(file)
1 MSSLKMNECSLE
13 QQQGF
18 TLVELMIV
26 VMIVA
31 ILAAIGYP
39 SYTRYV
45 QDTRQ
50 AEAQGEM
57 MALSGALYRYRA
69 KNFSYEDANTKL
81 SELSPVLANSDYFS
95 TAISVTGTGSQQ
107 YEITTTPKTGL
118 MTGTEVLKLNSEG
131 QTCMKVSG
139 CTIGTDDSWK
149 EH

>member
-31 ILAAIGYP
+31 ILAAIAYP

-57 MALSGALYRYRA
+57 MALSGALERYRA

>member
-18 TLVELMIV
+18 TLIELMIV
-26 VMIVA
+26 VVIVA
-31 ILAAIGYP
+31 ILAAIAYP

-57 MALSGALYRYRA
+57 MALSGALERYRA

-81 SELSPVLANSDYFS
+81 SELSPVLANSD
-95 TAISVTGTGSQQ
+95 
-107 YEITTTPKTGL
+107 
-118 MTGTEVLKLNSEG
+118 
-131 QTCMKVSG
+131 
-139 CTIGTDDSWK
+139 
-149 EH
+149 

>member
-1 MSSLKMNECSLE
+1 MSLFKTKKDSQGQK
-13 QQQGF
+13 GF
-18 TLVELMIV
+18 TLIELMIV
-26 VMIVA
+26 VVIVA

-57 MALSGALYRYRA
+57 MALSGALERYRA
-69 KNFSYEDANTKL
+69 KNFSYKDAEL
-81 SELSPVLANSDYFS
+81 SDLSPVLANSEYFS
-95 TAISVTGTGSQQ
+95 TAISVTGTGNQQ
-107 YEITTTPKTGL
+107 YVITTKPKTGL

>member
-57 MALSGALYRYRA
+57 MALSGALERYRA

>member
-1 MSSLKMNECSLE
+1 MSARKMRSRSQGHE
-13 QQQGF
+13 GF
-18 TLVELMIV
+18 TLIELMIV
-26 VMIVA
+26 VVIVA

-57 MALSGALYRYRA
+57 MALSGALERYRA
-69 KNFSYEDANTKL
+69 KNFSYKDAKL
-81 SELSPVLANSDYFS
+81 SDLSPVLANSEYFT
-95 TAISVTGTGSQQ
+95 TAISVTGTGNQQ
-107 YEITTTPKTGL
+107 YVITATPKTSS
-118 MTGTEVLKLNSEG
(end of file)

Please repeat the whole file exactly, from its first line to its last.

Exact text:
1 MSSLKMNECSLE
13 QQQGF
18 TLVELMIV
26 VMIVA
31 ILAAIGYP
39 SYTRYV
45 QDTRQ
50 AEAQGEM
57 MALSGALYRYRA
69 KNFSYEDANTKL
81 SELSPVLANSDYFS
95 TAISVTGTGSQQ
107 YEITTTPKTGL
118 MTGTEVLKLNSEG
131 QTCMKVSG
139 CTIGTDDSWK
149 EH

>member
-31 ILAAIGYP
+31 ILAAIAYP

-57 MALSGALYRYRA
+57 MALSGALERYRA

>member
-18 TLVELMIV
+18 TLIELMIV
-26 VMIVA
+26 VVIVA
-31 ILAAIGYP
+31 ILAAIAYP

-57 MALSGALYRYRA
+57 MALSGALERYRA

-81 SELSPVLANSDYFS
+81 SELSPVLANSD
-95 TAISVTGTGSQQ
+95 
-107 YEITTTPKTGL
+107 
-118 MTGTEVLKLNSEG
+118 
-131 QTCMKVSG
+131 
-139 CTIGTDDSWK
+139 
-149 EH
+149 

>member
-1 MSSLKMNECSLE
+1 MSLFKTKKDSQGQK
-13 QQQGF
+13 GF
-18 TLVELMIV
+18 TLIELMIV
-26 VMIVA
+26 VVIVA

-57 MALSGALYRYRA
+57 MALSGALERYRA
-69 KNFSYEDANTKL
+69 KNFSYKDAEL
-81 SELSPVLANSDYFS
+81 SDLSPVLANSEYFS
-95 TAISVTGTGSQQ
+95 TAISVTGTGNQQ
-107 YEITTTPKTGL
+107 YVITTKPKTGL

>member
-57 MALSGALYRYRA
+57 MALSGALERYRA

>member
-1 MSSLKMNECSLE
+1 MSARKMRSRSQGHE
-13 QQQGF
+13 GF
-18 TLVELMIV
+18 TLIELMIV
-26 VMIVA
+26 VVIVA

-57 MALSGALYRYRA
+57 MALSGALERYRA
-69 KNFSYEDANTKL
+69 KNFSYKDAKL
-81 SELSPVLANSDYFS
+81 SDLSPVLANSEYFT
-95 TAISVTGTGSQQ
+95 TAISVTGTGNQQ
-107 YEITTTPKTGL
+107 YVITATPKTSS
-118 MTGTEVLKLNSEG